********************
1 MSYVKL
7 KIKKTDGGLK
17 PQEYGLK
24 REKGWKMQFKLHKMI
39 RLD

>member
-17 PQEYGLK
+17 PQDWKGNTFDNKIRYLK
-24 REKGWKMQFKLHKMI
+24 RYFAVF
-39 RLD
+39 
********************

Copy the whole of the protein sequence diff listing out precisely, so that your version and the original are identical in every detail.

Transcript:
1 MSYVKL
7 KIKKTDGGLK
17 PQEYGLK
24 REKGWKMQFKLHKMI
39 RLD

>member
-17 PQEYGLK
+17 PQDWKGNTFDNKIRYLK
-24 REKGWKMQFKLHKMI
+24 RYFAVF
-39 RLD
+39 